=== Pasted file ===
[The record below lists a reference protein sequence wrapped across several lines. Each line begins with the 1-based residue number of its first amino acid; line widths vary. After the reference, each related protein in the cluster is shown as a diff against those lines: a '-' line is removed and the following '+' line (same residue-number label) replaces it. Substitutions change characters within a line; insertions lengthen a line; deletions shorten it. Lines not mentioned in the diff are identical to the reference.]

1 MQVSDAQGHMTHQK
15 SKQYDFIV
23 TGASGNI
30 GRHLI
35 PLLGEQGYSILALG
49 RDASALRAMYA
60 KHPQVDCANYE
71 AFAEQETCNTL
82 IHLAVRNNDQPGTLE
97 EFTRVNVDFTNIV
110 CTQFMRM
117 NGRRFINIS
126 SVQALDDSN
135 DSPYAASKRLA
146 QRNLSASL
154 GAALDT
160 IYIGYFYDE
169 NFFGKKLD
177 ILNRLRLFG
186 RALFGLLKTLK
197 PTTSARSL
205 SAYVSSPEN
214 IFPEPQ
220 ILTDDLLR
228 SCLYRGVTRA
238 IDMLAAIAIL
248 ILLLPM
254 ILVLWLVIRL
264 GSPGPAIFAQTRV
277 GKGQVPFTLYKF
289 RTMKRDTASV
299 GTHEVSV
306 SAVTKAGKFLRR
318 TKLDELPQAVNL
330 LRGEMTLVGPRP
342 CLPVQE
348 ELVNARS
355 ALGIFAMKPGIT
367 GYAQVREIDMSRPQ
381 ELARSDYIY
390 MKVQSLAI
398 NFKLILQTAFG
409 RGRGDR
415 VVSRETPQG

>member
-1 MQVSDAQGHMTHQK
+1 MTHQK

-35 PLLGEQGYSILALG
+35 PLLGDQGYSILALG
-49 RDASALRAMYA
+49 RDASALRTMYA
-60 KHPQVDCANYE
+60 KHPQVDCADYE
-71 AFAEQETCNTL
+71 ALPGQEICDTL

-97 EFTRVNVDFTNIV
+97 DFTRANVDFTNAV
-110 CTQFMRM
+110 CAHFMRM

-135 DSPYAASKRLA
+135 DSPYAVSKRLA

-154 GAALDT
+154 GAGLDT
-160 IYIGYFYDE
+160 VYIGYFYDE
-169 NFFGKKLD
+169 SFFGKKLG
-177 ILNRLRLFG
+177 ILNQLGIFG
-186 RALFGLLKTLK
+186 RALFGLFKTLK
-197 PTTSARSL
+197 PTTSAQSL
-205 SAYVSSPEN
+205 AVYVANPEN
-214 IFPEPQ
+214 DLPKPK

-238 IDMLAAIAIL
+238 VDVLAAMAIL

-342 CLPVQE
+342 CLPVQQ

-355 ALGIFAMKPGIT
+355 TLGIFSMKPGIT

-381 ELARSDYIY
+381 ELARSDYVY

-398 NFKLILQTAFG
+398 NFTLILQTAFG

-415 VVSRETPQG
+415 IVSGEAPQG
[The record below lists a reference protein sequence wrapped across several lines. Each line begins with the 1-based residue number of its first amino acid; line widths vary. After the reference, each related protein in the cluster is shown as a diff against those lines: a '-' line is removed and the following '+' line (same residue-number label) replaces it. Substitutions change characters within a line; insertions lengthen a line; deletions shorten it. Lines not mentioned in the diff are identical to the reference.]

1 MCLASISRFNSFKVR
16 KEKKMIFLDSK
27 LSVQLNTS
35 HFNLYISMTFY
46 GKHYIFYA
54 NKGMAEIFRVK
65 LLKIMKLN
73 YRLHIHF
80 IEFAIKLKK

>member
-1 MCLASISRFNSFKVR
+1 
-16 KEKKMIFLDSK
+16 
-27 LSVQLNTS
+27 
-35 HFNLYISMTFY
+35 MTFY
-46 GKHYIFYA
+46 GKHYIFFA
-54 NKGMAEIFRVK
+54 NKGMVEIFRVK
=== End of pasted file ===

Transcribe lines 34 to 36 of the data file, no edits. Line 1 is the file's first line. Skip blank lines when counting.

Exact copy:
306 SAVTKAGKFLRR
318 TKLDELPQAVNL
330 LRGEMTLVGPRP